The development metrics for Sydney industrial property

December 18, 2012 / By

The industrial market development cycle in Australia has come full circle following the Global Financial Crisis (GFC) and post-GFC recovery. We recently analysed the metrics that an institutional developer would adopt in the feasibility analysis for a warehouse and office development in Western Sydney. We identified the four key ‘levers’ in the development model and how they have looked at each stage of the cycle between 2007 and 2012.

In 2007, a developer would have adopted a land rate of around AUD 350 per sqm, cap rate of 7.0%, very low profit target (including compensation for risk) of 5.0% and pre-lease rent of AUD 110 per sqm p.a. net.

In 2009 land rates fell to around AUD 250 per sqm, cap rates eased to 9.0%, profit and risk normalised at around 20% and pre-lease rents remained around AUD 110 per sqm p.a. Clearly in this environment investment hurdles were much higher. While asking rents held up, very few new pre-lease development deals were recorded.

Enter 2012, and the cycle has turned again. An institutional developer now assumes land prices have remained flat at AUD 250 per sqm. Cap rates have tightened: a cautious developer would assume a cap rate of around 8.0% on a 5-7 year term or as low as 7.5% on a 10-15 year term. Profit (including risk) has decreased to less than 10% and is being squeezed further by some developers. Meanwhile, pre-lease asking rents have increased to around AUD 115 to AUD 125 per sqm p.a.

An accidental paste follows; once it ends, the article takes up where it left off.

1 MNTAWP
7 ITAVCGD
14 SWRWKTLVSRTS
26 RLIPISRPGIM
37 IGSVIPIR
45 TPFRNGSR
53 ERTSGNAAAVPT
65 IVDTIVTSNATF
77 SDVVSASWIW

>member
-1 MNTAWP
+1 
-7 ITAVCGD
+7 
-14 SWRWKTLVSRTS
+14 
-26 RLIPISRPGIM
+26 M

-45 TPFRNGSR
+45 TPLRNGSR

What are the dynamics for development heading into 2013?

The current spread between existing and pre-lease rents in Outer Central Western Sydney is the highest in ten years at AUD 8 per sqm p.a. Pre-lease rents typically carry a positive spread over existing market rents but existing and pre-lease rents general move together over time. However, when the spread between existing and pre-lease rents is narrow or even negative, strong tenant pre-lease activity has often occurred. A construction response from developers then results in some backfill or speculative development vacancy, which can temporarily depress existing market rents.

We are in the latter stage of this cycle.

What happens to rents now will depend on how quickly existing vacancy is absorbed and how responsive developers are in 2013.

A range of lead indicators, such as container traffic and inventory growth, point to rising demand for space in 2013. A number of pre-leases remain in the market. Meanwhile, the forward supply pipeline indicates a significant slowdown in 2013 pointing to low vacancy in core locations.

So which of the four ‘levers’ in the development model will move in 2013?

Land values appear unlikely to be bid up, with limited new developer interest in land currently. Cap rates have room to tighten. Though our base case implies only around 50 basis points of tightening through the cycle, this may occur more rapidly than forecast. Profit and risk has already tightened, with very little room to be squeezed further.

We expect to see prime grade existing market rents increase in 2013 to close the gap on pre-lease rents in a low supply and rising demand environment. This will ignite another mini-cycle of pre-lease activity and a supply response from developers as the rental pulse increases.

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